States Opinion

The Proficiency Delusion

By Mark Schneider — March 01, 2010 6 min read
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The No Child Left Behind Act of 2001 set as a national goal that all children would be proficient in reading and math by 2014. But perhaps reflecting bruising battles over President Bill Clinton’s proposed “voluntary national test” in the late 1990s, the law left both the design of the tests and the setting of “cut scores” to the states. The dubious outcome of this choice is well documented: States set their cut scores so low that large numbers of students were judged proficient even though they lacked basic skills.

When the National Center for Education Statistics mapped these state proficiency standards onto the National Assessment of Educational Progress scale, it found that in 2007, seven states had set their 4th grade math proficiency standards below NAEP’s basic level. Only Massachusetts had set its proficiency standard equal to NAEP’s. Using different data, the Thomas B. Fordham Institute found similar results, calling its findings “The Proficiency Illusion.”

NAEP’s recent Trial Urban District Assessment, or TUDA, covering math in 18 cities presents another window into this illusion. Given the concentration of low-performing students in large urban districts and the need to radically transform their education, the stakes in accurately measuring student skills and progress in these school systems are profound. The following overview of findings from the TUDA study focuses on the 4th grade math results, but those for the 8th grade are virtually identical.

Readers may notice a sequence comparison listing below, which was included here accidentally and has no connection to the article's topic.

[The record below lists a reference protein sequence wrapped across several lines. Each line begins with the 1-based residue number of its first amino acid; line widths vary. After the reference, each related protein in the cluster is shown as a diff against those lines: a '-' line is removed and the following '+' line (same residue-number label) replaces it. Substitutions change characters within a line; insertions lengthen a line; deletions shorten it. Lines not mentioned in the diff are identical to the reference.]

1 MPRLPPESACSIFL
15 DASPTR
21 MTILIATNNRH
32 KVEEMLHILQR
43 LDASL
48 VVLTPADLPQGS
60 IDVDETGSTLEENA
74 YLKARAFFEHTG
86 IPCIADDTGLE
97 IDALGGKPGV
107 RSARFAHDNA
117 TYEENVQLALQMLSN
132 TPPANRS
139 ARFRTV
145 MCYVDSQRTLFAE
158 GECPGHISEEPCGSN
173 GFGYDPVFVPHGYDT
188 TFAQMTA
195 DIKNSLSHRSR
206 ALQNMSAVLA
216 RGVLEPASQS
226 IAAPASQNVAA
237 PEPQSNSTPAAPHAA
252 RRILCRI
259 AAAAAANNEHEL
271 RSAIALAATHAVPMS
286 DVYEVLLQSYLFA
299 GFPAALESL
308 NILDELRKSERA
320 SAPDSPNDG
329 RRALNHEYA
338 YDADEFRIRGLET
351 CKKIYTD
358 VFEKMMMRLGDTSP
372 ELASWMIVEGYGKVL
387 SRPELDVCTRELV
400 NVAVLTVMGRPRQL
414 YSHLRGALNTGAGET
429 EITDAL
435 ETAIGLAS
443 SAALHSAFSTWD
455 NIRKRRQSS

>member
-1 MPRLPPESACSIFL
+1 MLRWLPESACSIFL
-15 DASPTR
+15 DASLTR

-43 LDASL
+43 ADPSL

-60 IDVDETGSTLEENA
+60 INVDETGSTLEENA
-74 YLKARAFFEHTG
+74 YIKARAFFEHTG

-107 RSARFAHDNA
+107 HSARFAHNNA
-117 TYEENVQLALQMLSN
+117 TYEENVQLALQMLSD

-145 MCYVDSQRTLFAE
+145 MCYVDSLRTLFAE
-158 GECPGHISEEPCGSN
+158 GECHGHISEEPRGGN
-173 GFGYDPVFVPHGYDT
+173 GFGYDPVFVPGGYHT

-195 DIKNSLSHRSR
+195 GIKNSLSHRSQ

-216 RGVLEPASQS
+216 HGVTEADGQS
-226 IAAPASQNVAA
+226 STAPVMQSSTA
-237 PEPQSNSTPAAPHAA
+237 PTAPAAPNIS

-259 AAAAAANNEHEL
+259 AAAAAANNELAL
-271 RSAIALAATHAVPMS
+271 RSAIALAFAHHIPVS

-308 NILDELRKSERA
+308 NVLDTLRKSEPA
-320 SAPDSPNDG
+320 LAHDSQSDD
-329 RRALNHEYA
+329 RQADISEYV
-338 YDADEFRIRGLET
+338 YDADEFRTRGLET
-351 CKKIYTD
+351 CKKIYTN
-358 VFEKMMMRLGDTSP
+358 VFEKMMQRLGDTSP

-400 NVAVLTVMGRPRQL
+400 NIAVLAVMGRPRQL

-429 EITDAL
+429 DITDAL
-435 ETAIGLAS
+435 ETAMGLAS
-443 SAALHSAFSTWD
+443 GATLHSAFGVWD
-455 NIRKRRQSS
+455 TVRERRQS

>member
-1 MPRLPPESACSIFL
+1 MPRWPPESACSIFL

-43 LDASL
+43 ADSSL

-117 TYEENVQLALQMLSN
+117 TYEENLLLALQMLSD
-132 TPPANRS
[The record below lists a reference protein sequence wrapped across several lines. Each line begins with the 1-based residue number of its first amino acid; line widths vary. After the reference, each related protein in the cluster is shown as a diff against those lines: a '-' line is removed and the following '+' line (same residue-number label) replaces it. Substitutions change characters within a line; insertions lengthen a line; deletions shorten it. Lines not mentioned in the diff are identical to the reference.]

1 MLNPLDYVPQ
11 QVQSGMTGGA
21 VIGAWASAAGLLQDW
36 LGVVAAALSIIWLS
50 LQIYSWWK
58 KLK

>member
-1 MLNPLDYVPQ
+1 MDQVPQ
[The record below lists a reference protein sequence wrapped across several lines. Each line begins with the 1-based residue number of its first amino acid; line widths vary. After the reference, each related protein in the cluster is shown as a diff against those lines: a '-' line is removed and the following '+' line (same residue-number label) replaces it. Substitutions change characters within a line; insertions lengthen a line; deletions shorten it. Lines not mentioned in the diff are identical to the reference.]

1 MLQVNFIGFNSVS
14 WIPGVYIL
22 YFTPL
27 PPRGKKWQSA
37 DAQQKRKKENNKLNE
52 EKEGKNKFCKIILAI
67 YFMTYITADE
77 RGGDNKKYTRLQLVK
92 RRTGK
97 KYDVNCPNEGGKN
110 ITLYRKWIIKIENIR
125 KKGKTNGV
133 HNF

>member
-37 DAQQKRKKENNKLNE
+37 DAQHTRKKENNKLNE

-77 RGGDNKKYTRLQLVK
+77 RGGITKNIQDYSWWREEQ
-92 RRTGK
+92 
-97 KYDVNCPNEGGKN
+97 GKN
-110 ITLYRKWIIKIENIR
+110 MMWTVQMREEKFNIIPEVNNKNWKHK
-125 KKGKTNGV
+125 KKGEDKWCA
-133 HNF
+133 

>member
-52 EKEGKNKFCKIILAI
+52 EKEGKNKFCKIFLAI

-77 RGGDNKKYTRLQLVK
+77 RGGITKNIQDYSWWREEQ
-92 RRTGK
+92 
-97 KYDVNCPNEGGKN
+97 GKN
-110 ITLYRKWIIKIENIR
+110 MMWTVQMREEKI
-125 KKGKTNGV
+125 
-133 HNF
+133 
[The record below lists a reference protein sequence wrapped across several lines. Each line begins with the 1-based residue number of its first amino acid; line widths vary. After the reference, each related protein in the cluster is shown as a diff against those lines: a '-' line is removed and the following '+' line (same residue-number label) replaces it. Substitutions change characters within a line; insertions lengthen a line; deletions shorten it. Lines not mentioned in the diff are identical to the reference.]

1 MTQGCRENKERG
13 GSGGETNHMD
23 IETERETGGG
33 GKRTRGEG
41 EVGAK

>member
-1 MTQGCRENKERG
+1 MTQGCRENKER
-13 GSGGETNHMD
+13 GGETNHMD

If we looked only at state test results, we could conclude that most students in these large urban districts are doing reasonably well. In six of the districts, more than three-quarters of pupils are proficient, and in four others more than two-thirds are.

But the TUDA study describes a different world. Across these 18 districts, only 24 percent of students meet NAEP’s proficiency standard, far fewer than the 67 percent average across state assessments.

Outrage is often a powerful prod to reform, and state tests may be minimizing that potent force by presenting an unrealistically rosy picture of student proficiency."

Another way of thinking about this disconnect is in terms of the gap between percent proficient on state assessments and on NAEP. The gaps range from nearly 70 points in Baltimore and Detroit, to about 30 points in San Diego, Jefferson County, Ky., and the District of Columbia. Boston is the only school system in the study in which more students scored proficient on NAEP than on the state test.

This suggests that even the Fordham Institute’s provocative title understates reality. When it comes to these urban districts, the “proficiency illusion” is more a “proficiency delusion.”